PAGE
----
If there’s still slack in the set-up after the bearings have been changed then it might be that the splined shaft or boss at the centre of the flywheel has worn.
The only way to deal with this is to change the lot – a £1,551 job.
In the words of the legendary Haynes manual, refitting is the reversal of removal.
To get belt tension bang-on, wind the nut right up until you can slip a 10-pence coin between the coils of the spring.
A visual inspection of the 10 knives is usually enough to make the decision about replacement. If the forager has swallowed something it shouldn’t have, then they’re likely to be missing a few chunks.
This is fine as long as they can be ground out with the sharpening stone but if that means taking the hard-facing back to just a few millimetres then it’ll be impossible to keep a sharp edge on them and they need to be changed.
In theory they can be changed in opposite pairs but that will make trimming the flywheel-to-shearbar clearance a very difficult job.
A full set of blades costs £1,250.
7. Sharpening stone
If the circular sharpening stone is not wound fully back when out of work it can vibrate against the flywheel guards.
That wears ridges in the abrasive surface and potentially damages the bearings and bushes that it spins on.
It’s an expensive mistake to make as the new stone costs £610 and it’s another £60 for the bearings and bushes.
8. Blower paddles
Bolted to the back of the flywheel, the position of the blower paddles is critical in ensuring the SH40 has enough puff to propel chopped grass into the trailer.
They’re mounted on two bolts in elongated holes so, if they have good clean edges, it’s just a case of slackening them off, sliding them forward, nipping them up and then spinning the flywheel to ensure they don’t jam up against the liners.
However they’ll usually benefit from being whipped off and having a buzz up on the grinder to square off their wearing edge.
The liners around the flywheel are a wearing part and it’s not uncommon to have to change at least one every season.
They come in three sections and the easiest way to judge how much life they have left in them is to look at the countersunk bolt heads that secure them.
Compare their size to a new one and that will tell you how much steel is left in the liner.
Getting them off will generally require a couple of blades and blower paddles to be removed to get access to the heads.
Sliding them out under the flywheel is tricky so it’s generally easiest to whip the right hand section out that side, the bottom piece out from the underside and the longest left-hand section out through the turret once the spout is folded over.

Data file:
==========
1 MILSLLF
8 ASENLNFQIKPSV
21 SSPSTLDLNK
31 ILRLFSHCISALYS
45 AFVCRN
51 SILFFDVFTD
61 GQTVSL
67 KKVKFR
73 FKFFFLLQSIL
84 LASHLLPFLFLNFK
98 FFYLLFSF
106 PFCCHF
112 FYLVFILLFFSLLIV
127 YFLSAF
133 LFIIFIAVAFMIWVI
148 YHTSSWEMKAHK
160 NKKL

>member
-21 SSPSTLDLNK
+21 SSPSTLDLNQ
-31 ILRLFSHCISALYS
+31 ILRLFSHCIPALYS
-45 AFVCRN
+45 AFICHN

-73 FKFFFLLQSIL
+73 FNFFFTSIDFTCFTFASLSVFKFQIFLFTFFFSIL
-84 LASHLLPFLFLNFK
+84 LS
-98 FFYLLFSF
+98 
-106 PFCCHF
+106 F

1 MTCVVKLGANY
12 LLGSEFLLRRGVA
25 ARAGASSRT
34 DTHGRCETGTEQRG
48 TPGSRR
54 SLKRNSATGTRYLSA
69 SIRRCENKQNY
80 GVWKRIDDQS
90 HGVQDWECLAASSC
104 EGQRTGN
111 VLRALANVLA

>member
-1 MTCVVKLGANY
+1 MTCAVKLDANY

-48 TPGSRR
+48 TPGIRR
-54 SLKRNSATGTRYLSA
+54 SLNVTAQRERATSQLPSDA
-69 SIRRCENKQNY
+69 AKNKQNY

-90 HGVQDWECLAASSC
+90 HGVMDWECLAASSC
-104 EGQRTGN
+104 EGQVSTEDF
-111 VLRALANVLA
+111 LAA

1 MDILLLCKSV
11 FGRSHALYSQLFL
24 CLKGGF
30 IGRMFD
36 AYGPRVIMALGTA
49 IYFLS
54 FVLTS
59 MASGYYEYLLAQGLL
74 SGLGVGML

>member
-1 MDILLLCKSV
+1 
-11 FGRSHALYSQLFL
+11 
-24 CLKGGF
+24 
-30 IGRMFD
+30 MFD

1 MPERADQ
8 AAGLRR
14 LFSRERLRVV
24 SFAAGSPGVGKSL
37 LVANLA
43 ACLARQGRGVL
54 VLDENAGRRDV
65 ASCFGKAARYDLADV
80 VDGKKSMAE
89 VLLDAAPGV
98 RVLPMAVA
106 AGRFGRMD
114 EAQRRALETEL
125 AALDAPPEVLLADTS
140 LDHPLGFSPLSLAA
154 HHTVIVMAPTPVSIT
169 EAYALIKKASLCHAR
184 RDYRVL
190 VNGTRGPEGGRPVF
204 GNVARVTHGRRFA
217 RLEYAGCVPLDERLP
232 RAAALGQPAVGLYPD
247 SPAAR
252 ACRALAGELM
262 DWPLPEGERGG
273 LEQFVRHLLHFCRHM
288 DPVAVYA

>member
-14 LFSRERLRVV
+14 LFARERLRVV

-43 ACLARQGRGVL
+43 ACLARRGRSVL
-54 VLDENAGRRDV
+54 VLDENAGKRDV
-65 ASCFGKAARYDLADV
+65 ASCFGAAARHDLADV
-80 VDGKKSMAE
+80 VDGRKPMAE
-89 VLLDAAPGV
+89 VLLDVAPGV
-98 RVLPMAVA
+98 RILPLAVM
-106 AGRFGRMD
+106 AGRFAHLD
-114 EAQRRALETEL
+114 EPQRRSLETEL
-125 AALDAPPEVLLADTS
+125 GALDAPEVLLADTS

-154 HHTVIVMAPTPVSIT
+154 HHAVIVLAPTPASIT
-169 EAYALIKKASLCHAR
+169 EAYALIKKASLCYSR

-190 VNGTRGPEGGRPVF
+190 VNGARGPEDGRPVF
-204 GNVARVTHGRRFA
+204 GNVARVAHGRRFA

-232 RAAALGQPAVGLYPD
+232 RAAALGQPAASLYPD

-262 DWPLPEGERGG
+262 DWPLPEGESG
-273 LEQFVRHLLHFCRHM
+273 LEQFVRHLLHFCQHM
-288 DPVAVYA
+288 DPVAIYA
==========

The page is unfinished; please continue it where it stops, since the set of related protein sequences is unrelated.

Removable hatches on the underside of the spout mean it’s easy to get a feel for how worn the chute liners and retaining bolts are.
If flywheel liners are to come out anyway then removing the ring of bolts around the turret and allowing the spout to fold is probably the easiest option.
A loader makes lowering it an effortless task but it’s also possible with a long length of 4×2 and a bit of muscle.
While everything through from the flywheel to the chute has replaceable liners, there’s one exception.
The critical point where the square-sectioned flywheel housing switches to circular turret is just single-skin steel and over time is particularly prone to wear.
This one has got paper-thin and eventually split in the corner that takes all the battering.
A replacement turret section will cost £540 but a few hours in the workshop with the grinder and welder will generally sort the job out as long as the patching-up accurately mirrors the shape of the existing steelwork and marries up with the liners.
With everything re-built and ready to go, it’s just a case of setting up the blade to shearbar clearance.
This is done by winding the flywheel forwards on its threaded boss until the blades make contact with the bar.
To start, lock the rear drive pulley latch and slacken off the flywheel locking bolt.
This will involve cranking the flywheel over with some gentle thumb pressure on the pulley latch until it drops into its corresponding notch on the main shaft.
With that done, wind the flywheel clockwise until the blades just knock on the shearbar then wind it back a touch so there’s just a gentle scraping sound.
Then release the drive pulley latch and spin the flywheel until the locking bolt lines up with the right notch in the shaft. Tighten it up and it’s good to go.
With the pick-up off, the back guards can be removed to expose the chain drives for inspection.
Just take up the slack on the adjusters – they rarely give trouble. Other than that it’s just a case of changing pick-up tines at £5.50 a pop.
Thanks to Colin Higgins and Dave Tipping at Somerset machinery service specialists Noble Machinery.